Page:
Keen readers of this blog will note that letters to The Tablet from the 24 September issue have not been posted, even though those for 1 October have. So let us rectify the omission at once: click here.
One reason for the delay is that the longest letter published in the 24 September issue was from me. I was initially hesitant about self-publicity, and when Fr Anthony asked me to put the text up here, I wanted to publish a slightly fuller version. I was responding rather sharply to a piece by Fr Allen Morris (whom I don’t know), until recently secretary of the English and Welsh bishops’ liturgy office. On 17 September, he had written a letter defending against a critic what is said in a UK edition of the new texts, namely that the bishops had been overseeing their gestation for about 20 years. As readers of this blog will be aware, there are some controversial events being elided here. For Fr Morris, it was nevertheless all one process, even if it had taken some unexpected turns.
As I read this piece from the new-translation-free zone that, happily, is still the USA, it seemed to me that an answer was called for, and so I wrote as follows:
Fr Allen Morris (Letters, 17 September 2011), in connection with the discarded 1998 Missal translation, rightly reminds us that there is a difference between true episcopal consensus and majority canonical vote. He also implies, equally correctly, that one of the functions of Roman primacy is to promote true consensus. However, it is far from clear that these ideas can help us address the decidedly unconsensual situation in which we now find ourselves.
Fr Morris is effectively challenging the narrative current among the new translation’s critics. This account is bleak indeed. According to the chair of ICEL in the late 1990s, Bishop Maurice Taylor, all but one Anglophone episcopal conference voted overwhelmingly for the 1998 text, and even the US episcopate voted by a two-thirds majority in its favour. Subsequently Liturgiam authenticam appeared, written by a small circle of officials in the Congregation for Divine Worship, without even the episcopal members of that congregation being consulted. It was made clear to bishops’ conferences that if they did not approve the work of the reconstituted ICEL, Rome would insist on its imposition anyway. And then, after the conferences duly complied, even this work, done faithfully and consistently according to the conventions laid down, was hacked about, secretly, incompetently and arbitrarily, by officials in the CDW before the final text appeared.
Now, this account is only what is generally believed. If it is wrong, then someone in authority needs to set it right, because such a sad story seriously undermines any confidence that the disruption occasioned by a new text is for the better. But if the received story is substantially correct, then there is no meaningful sense in which we are dealing with an episcopal consensus about the new translation. It seems more promising to read the torrid history in terms of Rome, out of concern for Catholic unity, requiring local churches to change their translation policies. Precisely as Catholic Christians, we need to be sensitive to needs beyond our local experience. Central authority may properly call us to behave in ways we would not spontaneously choose of our own accord. There is a place for obedience to Rome’s authority and primacy.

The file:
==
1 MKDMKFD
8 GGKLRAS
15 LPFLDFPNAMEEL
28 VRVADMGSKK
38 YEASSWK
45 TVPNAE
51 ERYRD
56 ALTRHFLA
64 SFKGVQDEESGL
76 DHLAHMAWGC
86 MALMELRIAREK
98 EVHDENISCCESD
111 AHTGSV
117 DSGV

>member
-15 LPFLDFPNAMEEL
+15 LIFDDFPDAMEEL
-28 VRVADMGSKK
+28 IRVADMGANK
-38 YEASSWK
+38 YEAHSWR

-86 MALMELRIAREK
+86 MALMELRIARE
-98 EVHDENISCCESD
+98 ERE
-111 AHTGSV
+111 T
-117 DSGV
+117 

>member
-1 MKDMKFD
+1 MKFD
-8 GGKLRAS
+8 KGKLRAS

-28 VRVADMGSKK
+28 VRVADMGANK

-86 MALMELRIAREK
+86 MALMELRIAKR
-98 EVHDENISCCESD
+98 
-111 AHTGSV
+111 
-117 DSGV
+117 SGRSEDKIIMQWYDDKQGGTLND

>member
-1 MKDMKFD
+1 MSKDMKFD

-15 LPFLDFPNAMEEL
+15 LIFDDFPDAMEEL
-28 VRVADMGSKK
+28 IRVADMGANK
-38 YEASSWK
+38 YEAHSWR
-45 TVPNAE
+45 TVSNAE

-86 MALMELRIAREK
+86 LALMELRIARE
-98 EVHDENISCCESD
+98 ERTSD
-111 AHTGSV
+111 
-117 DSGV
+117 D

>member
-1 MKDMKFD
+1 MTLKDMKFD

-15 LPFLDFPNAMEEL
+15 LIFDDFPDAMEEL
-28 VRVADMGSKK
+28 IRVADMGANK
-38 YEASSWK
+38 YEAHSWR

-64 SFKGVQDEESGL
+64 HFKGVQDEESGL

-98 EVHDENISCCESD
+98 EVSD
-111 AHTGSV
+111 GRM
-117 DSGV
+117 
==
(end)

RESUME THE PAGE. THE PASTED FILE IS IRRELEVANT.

I do not think this argument, in this context, an attractive or cogent one, but I can recognize its basic honesty, its coherence with Catholic tradition, and the sincerity of people like Cardinal Napier (Letters, 23 July) who believe in some version of it. Such a way of thinking might, if we work at things, help loyal Catholics attached to post-Conciliar norms negotiate their way through what initially seems an impossible trilemma: that between withdrawal from the Eucharist, public disobedience, and collusion with authority’s abuse.
If we are to work through the present liturgical tensions well, we need a catechesis couched not in ambiguous subtleties but in plain speaking. If even its advocates are squeamish about saying why the new translation is being visited upon us, something is seriously amiss.
This piece is, of course, compressed and coded. At least one distinguished and knowledgeable reader was worried that I had lurched into an uncharacteristic ultramontanism, and suggested to me that I was really stretching charity too far. The truth is that as a priest, I’ve got some responsibility for helping people cope with this situation, and indeed for trying to make things work—so I am clutching at straws to put the best possible interpretation on our predicament, in line with classic teaching on religious obedience. And I do genuinely think that we Anglophones, with our economic and cultural power, need to be sensitive to how our ways of doing things play internationally.
I still have no real idea how I shall actually operate once I have no more escape from the new English texts. I have decided not to decide until it happens (a privilege open to me as a religious with an academic ministry), and I am enjoying working and worshipping with Spanish-speaking communities over here. But of one point I am certain: I’d rather stretch charity than pretend that our bishops, had they had any real say, would have landed us with anything like this new text. Such a claim is true only on the most empty readings of collegiality. Piety and loyalty should never be excuses for lying in public.
An afterthought: Is the US bishops’ decision to impose the new text in one fell swoop more or less prudent than their counterparts’ option to move in stages? Maybe I am moving in the wrong circles, but I am struck by how I’ve heard nothing about it in the parishes I have visited. Most people seem to be burying their heads in the sand.